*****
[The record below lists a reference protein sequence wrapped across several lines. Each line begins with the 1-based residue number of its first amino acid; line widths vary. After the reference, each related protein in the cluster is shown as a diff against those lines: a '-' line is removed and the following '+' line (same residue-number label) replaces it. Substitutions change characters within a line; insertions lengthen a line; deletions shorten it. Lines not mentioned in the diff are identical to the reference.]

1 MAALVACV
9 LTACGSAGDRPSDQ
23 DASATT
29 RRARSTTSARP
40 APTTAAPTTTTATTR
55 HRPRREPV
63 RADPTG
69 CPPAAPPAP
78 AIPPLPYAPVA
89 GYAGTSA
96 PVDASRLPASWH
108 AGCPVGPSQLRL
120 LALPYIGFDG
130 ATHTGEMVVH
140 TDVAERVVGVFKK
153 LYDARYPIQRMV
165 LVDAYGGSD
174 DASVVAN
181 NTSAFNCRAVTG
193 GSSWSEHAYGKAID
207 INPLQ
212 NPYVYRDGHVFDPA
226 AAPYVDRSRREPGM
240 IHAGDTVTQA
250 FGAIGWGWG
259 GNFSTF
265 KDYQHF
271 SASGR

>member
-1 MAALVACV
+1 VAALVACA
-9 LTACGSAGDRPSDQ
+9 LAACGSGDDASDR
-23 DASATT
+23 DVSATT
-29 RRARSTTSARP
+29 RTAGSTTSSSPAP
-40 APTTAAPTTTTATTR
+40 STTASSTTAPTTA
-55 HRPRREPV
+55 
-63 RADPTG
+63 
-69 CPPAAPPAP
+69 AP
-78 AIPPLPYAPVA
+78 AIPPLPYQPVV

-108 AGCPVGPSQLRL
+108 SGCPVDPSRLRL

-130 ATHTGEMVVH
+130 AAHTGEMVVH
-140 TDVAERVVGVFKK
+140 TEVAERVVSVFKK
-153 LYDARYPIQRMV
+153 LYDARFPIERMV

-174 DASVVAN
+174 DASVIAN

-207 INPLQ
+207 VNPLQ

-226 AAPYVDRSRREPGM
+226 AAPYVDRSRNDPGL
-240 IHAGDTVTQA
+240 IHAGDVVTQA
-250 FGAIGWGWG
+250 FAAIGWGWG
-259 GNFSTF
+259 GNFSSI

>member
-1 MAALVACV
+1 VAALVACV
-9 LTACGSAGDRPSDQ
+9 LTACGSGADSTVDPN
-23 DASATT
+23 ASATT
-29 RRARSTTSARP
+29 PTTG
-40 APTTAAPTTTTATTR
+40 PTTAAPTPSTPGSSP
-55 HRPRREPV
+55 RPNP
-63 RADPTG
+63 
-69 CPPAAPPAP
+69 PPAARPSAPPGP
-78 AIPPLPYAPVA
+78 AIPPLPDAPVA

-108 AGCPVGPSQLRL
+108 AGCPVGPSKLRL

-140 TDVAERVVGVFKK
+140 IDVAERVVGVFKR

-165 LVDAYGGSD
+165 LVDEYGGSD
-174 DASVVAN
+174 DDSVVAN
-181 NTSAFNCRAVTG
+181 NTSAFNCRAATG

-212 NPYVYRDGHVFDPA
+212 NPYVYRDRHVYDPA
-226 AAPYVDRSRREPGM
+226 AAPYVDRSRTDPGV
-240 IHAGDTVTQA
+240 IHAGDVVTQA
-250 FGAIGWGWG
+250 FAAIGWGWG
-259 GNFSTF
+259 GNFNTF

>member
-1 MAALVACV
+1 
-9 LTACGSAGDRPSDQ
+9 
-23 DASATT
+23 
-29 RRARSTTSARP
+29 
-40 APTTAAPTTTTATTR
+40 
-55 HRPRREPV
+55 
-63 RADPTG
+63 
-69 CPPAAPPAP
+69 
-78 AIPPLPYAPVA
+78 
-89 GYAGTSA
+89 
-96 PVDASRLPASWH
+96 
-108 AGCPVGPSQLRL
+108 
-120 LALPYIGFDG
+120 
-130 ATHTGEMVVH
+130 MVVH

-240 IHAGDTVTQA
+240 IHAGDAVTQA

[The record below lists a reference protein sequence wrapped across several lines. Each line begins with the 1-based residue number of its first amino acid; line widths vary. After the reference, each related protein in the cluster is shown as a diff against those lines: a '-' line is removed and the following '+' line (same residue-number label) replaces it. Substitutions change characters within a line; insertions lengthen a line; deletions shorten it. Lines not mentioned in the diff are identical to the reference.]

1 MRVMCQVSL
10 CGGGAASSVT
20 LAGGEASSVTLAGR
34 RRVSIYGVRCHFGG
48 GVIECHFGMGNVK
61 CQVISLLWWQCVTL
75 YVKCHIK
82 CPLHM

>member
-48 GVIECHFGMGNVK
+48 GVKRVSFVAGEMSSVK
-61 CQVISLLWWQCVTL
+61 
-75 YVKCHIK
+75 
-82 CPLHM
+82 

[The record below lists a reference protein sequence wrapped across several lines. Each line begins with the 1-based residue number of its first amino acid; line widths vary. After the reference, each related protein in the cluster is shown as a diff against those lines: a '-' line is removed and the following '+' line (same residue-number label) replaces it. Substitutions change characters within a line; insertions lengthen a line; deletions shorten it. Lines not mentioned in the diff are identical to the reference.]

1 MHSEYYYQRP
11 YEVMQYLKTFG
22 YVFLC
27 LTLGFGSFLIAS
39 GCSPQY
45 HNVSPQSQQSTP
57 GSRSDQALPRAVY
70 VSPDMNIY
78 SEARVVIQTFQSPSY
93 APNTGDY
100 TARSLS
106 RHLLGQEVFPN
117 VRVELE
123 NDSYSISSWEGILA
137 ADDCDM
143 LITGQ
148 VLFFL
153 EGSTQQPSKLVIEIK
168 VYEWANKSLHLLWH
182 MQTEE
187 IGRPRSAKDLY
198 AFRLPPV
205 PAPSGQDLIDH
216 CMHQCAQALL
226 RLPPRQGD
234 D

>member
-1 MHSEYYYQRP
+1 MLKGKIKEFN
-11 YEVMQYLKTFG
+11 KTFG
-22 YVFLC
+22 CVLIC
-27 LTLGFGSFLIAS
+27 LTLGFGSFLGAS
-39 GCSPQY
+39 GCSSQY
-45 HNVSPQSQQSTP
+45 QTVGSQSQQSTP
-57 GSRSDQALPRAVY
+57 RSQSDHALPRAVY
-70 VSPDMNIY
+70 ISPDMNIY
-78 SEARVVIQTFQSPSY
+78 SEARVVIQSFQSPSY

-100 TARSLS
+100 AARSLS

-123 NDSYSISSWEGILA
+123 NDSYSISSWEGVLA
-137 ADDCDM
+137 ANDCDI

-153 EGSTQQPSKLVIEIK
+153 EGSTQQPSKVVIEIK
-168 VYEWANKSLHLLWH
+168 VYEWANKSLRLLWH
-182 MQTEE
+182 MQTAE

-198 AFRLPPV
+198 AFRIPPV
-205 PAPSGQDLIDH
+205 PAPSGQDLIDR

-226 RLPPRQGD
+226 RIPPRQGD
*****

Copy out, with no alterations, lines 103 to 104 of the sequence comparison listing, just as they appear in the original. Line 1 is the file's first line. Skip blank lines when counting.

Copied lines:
+240 IHAGDVVTQA
-250 FGAIGWGWG